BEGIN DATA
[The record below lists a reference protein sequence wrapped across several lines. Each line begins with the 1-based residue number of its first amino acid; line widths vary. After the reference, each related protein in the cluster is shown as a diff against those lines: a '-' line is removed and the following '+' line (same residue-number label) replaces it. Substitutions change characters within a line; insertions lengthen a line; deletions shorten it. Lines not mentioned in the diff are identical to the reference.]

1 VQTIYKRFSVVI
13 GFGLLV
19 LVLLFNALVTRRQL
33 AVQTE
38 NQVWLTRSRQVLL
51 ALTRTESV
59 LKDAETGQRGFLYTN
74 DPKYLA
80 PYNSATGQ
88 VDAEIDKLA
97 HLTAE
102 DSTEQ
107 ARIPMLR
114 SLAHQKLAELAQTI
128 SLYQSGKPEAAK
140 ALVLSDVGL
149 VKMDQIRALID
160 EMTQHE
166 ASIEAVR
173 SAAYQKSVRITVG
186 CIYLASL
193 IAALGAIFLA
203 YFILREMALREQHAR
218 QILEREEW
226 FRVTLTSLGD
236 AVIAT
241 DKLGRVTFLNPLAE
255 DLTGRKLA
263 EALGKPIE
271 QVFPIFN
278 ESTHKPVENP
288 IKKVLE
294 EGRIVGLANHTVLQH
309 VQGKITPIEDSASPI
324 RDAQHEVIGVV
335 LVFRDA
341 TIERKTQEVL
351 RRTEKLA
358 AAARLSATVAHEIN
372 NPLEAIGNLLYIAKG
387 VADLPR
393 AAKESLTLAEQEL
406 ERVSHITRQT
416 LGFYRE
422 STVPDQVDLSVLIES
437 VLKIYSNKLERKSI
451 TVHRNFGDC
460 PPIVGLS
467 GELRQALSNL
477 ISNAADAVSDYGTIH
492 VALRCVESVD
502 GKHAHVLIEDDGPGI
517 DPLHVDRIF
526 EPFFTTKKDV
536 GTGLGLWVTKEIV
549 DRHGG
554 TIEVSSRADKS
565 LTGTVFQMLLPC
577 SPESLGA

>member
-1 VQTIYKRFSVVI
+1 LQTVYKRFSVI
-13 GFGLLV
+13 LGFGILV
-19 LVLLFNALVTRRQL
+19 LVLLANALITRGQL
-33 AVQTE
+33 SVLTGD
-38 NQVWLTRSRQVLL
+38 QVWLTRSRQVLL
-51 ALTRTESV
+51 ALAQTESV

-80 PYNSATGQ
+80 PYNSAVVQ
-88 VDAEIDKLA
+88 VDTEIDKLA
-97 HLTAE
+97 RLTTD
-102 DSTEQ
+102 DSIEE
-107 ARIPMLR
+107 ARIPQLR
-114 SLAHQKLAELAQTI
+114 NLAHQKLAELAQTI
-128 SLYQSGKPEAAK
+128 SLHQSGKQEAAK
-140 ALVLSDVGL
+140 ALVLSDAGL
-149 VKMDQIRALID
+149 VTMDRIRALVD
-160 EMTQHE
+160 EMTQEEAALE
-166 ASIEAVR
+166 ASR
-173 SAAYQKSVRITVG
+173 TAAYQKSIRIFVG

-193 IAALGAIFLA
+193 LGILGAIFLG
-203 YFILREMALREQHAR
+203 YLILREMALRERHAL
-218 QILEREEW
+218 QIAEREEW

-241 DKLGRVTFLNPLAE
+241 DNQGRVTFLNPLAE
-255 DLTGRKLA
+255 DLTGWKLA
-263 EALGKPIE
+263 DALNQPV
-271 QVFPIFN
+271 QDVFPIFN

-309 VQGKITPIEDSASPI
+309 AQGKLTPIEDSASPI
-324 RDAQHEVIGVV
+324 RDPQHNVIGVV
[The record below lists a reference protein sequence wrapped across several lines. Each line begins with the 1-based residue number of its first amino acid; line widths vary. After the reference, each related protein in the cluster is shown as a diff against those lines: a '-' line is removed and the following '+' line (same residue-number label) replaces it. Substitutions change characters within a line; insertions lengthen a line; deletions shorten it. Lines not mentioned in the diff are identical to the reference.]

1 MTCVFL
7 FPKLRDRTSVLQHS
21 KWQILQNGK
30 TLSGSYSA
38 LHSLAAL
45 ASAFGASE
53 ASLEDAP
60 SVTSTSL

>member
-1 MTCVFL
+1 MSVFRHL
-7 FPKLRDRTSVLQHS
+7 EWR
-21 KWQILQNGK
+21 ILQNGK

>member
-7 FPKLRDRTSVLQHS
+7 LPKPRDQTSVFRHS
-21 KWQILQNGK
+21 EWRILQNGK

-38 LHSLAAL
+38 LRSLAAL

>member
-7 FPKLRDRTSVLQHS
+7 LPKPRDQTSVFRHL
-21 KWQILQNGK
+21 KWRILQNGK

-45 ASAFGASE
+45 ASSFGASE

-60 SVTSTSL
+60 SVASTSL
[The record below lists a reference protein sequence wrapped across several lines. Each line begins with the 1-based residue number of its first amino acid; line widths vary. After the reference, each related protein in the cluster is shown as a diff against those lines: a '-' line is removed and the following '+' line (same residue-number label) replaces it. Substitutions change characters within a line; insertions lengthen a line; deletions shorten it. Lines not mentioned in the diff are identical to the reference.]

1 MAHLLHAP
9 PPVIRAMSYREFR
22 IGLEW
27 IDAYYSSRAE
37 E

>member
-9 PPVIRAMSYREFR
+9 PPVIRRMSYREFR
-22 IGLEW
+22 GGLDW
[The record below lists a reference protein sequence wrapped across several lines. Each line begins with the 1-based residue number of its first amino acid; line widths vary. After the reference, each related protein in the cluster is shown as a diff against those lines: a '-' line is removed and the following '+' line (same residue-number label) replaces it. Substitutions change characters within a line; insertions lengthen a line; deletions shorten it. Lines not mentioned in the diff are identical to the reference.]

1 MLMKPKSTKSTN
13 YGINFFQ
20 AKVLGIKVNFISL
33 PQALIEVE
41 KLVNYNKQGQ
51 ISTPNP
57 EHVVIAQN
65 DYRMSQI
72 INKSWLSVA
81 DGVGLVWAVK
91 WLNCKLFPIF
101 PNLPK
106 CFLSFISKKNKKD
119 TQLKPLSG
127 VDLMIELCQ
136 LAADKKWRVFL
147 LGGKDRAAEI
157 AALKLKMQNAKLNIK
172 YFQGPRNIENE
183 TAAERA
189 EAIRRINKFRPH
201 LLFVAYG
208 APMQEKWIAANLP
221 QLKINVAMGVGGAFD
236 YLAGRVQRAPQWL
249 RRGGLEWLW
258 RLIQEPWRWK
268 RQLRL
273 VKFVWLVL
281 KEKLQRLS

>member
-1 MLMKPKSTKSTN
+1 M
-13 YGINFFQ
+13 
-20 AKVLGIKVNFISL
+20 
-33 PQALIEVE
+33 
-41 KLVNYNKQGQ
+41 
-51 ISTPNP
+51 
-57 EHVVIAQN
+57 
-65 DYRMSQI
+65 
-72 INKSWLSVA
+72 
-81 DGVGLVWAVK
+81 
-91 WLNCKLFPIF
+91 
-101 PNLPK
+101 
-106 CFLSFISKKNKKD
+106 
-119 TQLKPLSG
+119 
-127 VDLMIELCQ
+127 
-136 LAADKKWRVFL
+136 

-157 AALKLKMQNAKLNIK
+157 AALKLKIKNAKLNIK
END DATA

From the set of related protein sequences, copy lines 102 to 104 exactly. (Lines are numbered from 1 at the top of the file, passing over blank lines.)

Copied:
-218 QILEREEW
+218 QIAEREEW

-241 DKLGRVTFLNPLAE